Tuesday, July 01, 2014

Immigration – Filling the Void


July 1, 2014
Bryan Baumgart
Chairman, Douglas County Republican Party

The United States is not alone in its struggles to replace an aging workforce and the important tax revenue attached to it.  As America continues to “gray”, it must find a way to care for its aging population.  While other countries such as Japan and China struggle to find a solution (see charts below), the United States has a distinct advantage in that immigrants continue to flock to this country seeking freedom and opportunity.  

The facts are undeniable. Our country is quickly sinking in debt, Social Security and Medicare are rapidly approaching insolvency, and the ever increasing number of laborers leaving the work force only compounds the problem our country is facing. A healthy immigration policy is key, not only to fill the labor demands of American businesses, but to effectively care for our aging population. 

“Neither Medicare nor Social Security can sustain projected long-run programs in full under currently scheduled financing. Both programs will experience cost growth substantially in excess of GDP growth through the mid-2030s due to rapid population aging caused by the large baby-boom generation entering retirement and lower-birth-rate generations entering employment and, in the case of Medicare, to growth in expenditures per beneficiary exceeding growth in per capita GDP.”

Because US birth rates are not sufficient to fill the void left by an aging American workforce, immigration reform with an emphasis on targeted immigration continues to be our best viable solution. Targeted immigration provides a fighting chance for both Social Security and Medicare by filling in the voids of the population pyramid (see below).

The follies of failing on immigration reform
An aging workforce is not the only increasing burden American taxpayers must confront.  Our current immigration policy has led to an estimated 14 million plus undocumented immigrants currently residing in the United States, often living at the expense of American taxpayers.

A recent story in the Washington Post explored the burden placed on school budgets by the rising percentage of students who qualify for subsidized meals and extra English instruction:

“Immigration reform could help families more easily attain legal status and begin adding to the tax base.”

Some of the most vocal opponents of immigration reform decry propping up benefits for noncitizens at taxpayer expense. Ironically, these same critics then turn around and oppose allowing their participation in the system.

The undeniable facts remain. Our current immigration process has left us with 14 million undocumented immigrants. Most of which are hardworking, law abiding, family and faith oriented individuals who came seeking the same opportunity and pursuing the same happiness that our ancestors sought. Their children, born in America know no other country or way of life.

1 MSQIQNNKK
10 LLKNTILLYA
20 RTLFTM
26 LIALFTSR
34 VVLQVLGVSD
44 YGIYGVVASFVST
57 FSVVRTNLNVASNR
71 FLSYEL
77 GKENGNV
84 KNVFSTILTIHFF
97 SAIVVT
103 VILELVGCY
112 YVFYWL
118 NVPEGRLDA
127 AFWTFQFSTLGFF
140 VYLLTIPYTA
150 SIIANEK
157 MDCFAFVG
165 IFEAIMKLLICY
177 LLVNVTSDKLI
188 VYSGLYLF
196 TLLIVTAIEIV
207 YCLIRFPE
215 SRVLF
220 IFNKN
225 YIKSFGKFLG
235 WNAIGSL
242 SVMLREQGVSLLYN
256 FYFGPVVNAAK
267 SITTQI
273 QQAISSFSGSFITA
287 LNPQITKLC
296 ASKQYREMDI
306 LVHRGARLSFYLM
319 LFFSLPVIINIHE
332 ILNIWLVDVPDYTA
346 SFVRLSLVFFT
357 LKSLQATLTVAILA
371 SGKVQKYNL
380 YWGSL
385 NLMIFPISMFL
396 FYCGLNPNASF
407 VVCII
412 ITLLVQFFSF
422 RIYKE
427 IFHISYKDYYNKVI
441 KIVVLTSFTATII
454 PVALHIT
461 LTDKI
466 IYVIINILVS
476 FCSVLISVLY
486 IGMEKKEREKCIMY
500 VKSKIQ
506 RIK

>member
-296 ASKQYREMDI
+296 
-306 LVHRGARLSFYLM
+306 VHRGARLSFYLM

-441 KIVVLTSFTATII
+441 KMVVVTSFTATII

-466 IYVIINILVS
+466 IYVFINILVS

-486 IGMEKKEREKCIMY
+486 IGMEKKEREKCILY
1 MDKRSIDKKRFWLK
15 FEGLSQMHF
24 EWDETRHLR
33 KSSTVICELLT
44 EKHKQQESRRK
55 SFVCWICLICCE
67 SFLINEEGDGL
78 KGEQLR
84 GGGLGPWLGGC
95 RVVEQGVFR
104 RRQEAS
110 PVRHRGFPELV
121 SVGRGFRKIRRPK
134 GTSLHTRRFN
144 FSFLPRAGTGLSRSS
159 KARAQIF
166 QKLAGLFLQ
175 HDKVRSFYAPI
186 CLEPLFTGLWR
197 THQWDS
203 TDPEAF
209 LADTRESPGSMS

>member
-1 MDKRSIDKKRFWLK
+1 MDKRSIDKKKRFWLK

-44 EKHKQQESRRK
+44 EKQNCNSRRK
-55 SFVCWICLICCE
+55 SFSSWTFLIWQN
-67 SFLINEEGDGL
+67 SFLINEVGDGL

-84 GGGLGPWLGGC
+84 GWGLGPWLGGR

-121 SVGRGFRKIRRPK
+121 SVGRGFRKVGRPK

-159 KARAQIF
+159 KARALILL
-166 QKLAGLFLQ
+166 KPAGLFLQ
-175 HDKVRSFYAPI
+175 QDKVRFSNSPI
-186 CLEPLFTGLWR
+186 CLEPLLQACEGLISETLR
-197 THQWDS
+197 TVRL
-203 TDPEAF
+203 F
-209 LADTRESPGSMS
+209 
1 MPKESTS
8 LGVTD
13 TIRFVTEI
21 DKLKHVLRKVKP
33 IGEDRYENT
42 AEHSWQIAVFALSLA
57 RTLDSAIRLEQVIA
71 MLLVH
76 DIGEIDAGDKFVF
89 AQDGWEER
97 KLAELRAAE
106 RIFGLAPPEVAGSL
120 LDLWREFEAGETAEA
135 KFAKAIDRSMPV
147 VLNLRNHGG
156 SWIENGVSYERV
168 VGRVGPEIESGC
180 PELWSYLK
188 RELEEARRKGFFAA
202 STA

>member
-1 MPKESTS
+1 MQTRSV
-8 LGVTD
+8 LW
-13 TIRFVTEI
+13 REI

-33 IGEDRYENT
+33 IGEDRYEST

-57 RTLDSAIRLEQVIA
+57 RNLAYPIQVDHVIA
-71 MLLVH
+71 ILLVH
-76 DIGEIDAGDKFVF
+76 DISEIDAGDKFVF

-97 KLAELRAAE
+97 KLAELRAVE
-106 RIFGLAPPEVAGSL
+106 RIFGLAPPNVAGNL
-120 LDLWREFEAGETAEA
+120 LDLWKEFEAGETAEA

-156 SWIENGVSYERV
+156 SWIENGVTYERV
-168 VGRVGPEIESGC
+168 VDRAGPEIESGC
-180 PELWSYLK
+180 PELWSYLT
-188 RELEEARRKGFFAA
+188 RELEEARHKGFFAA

Logic tells us that deportation is not an option, nor should it be. Past attempts to solve the problem through amnesty have obviously failed. Construction of a border fence will certainly prove futile as the human spirit cannot be held captive by a fence or means of force. Immigrants will continue to flock to this country seeking freedom and opportunity with the same furor that drove our ancestors to risk all in the pursuit of a better future.

The solution is to address the failing immigration policy that has caused this problem in the first place. The legal process must first be simplified in order to act as an incentive rather than a deterrent. Once effective reform of the legal process is achieved, undocumented immigrants should be allowed to self-report and enter into that legal process…AT THE BACK OF THE LINE. Temporary citizenship should be granted during this time in order to avoid tearing families apart and other unnecessary societal distress. Rather than living at the expense of American taxpayers, immigrants would be welcomed out of the shadows and could pull their own weight becoming contributing taxpayers themselves.  Immigration should then be targeted at filling the labor demands of American businesses. It’s a problem with a rare win/win solution.

 * I’d like to congratulate my friend Yeny Curruchich Martinez who after a long journey, today became a proud American citizen. Your story which began in Guatemala, led through California, and finally brought you to Nebraska where you passionately serve fellow Nebraskans as a nurse does not end here. Today marks an exciting new chapter in your story.  A story that serves as an inspiration to me. You truly embolden everything that makes America “that shining city on the hill”.  

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